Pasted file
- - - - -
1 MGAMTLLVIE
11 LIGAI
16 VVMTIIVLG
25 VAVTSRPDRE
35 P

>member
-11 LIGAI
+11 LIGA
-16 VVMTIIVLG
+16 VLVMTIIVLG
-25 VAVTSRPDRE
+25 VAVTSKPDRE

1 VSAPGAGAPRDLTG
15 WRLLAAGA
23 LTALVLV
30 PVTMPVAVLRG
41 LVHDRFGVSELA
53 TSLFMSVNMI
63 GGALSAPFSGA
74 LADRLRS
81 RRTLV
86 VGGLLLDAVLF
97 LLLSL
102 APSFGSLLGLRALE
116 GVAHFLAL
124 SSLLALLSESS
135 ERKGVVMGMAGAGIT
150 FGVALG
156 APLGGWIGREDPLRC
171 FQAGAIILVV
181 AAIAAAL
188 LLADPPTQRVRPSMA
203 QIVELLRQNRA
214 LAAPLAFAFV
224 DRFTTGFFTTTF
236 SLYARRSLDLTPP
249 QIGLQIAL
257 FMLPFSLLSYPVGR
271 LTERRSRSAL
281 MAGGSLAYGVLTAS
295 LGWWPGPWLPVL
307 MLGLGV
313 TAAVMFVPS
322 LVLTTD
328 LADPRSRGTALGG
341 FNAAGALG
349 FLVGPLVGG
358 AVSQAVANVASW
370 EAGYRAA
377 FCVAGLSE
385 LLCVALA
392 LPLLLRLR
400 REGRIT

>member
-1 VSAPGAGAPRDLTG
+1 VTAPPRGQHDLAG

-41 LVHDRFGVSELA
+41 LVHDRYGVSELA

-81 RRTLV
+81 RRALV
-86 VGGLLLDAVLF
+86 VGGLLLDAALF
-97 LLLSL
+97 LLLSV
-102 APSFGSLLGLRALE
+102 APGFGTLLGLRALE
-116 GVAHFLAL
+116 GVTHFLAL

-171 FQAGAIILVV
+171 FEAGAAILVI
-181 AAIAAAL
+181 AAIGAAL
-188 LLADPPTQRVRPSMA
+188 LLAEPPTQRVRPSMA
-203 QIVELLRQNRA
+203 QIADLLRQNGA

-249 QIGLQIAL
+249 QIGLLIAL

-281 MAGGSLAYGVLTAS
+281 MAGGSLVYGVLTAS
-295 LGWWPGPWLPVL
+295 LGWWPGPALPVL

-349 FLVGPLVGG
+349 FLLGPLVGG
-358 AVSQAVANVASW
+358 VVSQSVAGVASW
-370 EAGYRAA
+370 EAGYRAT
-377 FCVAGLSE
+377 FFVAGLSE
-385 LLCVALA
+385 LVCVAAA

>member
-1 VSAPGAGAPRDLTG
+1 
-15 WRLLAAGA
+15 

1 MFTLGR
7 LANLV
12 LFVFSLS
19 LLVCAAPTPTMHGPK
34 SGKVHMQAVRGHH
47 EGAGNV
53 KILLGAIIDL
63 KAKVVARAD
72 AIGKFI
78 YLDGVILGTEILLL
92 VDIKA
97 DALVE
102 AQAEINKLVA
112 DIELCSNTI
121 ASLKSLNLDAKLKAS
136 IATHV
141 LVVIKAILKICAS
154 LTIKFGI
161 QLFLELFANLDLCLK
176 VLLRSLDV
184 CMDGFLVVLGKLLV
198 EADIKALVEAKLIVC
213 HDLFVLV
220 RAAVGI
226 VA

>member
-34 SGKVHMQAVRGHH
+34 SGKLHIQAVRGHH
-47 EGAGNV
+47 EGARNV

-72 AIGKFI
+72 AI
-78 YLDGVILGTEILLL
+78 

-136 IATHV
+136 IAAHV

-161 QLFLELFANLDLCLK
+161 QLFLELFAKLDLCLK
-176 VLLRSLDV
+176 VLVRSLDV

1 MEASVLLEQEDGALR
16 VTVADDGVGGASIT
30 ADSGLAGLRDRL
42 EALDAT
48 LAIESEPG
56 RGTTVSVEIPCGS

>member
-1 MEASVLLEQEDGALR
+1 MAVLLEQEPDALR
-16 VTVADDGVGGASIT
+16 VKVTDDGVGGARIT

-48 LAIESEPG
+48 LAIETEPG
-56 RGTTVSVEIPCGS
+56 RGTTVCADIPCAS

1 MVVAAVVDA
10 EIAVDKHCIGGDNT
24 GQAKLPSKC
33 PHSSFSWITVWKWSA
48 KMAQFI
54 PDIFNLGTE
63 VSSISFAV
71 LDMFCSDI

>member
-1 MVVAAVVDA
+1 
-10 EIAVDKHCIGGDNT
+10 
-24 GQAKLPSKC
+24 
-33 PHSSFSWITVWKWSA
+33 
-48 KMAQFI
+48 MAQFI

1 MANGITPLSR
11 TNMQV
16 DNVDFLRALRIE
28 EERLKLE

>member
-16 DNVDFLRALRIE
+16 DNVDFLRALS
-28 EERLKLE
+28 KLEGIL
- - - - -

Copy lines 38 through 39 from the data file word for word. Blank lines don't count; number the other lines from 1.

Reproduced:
257 FMLPFSLLSYPVGR
271 LTERRSRSAL